California’s “at-will” employment policy is often criticized by most of the employees who reside in the area because of its tendency to be used as justification for the wrongful termination committed by abusive employers.
Accordingly, at-will employment is defined as a policy that gives employers the permission to terminate workers readily without having liability under the law. However, in truth, the termination under this policy states that it is done under valid reasons and in compliance to California employment laws.
In this regard, an employee who feels that he or she was wrongfully terminated should file a complaint with labor agencies like the Equal Employment Opportunity Commission (EEOC). Furthermore, it is necessary for the laborers to prove in the litigation process that the employer really had no legitimate reason to dismiss them from their jobs.
The following laws would hold the employer liable if he or she is proven to have committed an act of wrongful termination:
• Fair Employment and Housing Act (FEHA) – The act of discriminating against a worker and terminating that person because he or she came from a different race, sexual preference, age, religion, nationality, skin color is strictly prohibited.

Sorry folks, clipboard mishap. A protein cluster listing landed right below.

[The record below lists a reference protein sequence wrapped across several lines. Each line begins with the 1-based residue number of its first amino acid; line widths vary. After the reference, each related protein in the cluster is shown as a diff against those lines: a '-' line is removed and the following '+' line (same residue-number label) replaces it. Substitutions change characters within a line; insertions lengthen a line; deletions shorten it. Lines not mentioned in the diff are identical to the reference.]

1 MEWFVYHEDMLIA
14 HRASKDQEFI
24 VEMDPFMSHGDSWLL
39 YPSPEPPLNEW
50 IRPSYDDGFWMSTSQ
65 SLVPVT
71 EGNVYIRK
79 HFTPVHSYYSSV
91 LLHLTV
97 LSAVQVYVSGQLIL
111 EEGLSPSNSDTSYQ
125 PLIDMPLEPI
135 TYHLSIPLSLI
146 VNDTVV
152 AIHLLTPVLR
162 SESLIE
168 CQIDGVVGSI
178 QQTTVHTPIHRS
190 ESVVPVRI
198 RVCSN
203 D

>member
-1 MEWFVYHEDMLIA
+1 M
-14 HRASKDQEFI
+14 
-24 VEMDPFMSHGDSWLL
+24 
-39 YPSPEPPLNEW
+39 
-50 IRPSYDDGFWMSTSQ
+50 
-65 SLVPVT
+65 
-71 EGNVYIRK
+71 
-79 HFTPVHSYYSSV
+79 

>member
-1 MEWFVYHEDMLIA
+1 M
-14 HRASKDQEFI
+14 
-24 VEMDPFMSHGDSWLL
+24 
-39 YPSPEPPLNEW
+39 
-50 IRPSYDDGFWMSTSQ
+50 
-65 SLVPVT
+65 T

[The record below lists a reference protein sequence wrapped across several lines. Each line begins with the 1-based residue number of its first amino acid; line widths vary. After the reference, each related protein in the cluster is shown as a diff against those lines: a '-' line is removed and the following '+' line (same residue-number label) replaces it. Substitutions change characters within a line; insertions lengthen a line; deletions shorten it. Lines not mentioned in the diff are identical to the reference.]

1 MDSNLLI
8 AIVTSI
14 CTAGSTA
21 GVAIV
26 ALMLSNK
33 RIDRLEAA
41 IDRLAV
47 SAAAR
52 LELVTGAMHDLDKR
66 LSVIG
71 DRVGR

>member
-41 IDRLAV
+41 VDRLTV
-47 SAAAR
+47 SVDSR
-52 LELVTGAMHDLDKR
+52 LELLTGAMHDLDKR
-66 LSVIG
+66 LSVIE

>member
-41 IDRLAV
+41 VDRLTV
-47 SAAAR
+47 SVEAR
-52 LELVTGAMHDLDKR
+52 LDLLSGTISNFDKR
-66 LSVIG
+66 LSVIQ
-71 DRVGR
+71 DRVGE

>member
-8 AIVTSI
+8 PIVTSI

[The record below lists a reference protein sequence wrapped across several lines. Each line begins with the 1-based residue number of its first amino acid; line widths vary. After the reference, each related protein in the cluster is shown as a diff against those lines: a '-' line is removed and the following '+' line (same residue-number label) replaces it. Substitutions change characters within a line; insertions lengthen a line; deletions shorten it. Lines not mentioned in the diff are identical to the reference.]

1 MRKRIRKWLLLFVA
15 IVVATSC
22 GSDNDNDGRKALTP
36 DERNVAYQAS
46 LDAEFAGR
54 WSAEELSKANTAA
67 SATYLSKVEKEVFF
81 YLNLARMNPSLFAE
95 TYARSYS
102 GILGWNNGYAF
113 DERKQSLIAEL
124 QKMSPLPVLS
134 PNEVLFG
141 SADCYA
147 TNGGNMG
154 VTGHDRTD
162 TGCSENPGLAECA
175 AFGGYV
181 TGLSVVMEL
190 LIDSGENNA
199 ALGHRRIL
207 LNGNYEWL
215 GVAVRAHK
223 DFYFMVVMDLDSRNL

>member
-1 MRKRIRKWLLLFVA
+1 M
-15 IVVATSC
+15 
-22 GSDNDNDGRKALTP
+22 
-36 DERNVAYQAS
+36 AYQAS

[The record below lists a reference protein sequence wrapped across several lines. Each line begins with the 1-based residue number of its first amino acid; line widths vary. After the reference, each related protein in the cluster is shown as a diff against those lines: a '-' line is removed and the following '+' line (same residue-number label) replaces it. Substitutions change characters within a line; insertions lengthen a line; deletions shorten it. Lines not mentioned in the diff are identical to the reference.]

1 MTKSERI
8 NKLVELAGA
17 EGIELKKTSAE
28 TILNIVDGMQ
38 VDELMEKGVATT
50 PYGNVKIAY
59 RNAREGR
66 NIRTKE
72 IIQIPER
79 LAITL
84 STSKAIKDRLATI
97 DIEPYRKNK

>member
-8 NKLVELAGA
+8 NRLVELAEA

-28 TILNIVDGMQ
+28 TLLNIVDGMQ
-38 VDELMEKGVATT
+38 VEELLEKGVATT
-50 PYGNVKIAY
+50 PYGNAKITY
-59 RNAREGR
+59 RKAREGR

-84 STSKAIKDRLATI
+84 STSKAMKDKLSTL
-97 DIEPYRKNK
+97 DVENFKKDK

• Title VII of the Civil Rights Act of 1964 – This law is considered the umbrella for all succeeding policies regarding employment. According to it, all employers should not terminate any worker under invalid reasons. The said law also strengthens the regulations against maltreatment.
• Family Medical Leave Act (FMLA) – An employee is permitted to take a leave from work for up to 12 weeks to care for a sick family member or to nurse a newborn baby. The employer then has no right of firing the worker after he or she has successfully filed the leave.
Since the litigation process for employment cases is quite complex, the employee may seek the services of an attorney specializing in labor laws. This person would collect evidences and look for witnesses to prove in court that his or her client is telling the truth.
Once the liability of the employer is proven, the worker, who was a victim of the maltreatment, will likely receive damages awards in the form of monetary payments to compensate for his or her losses.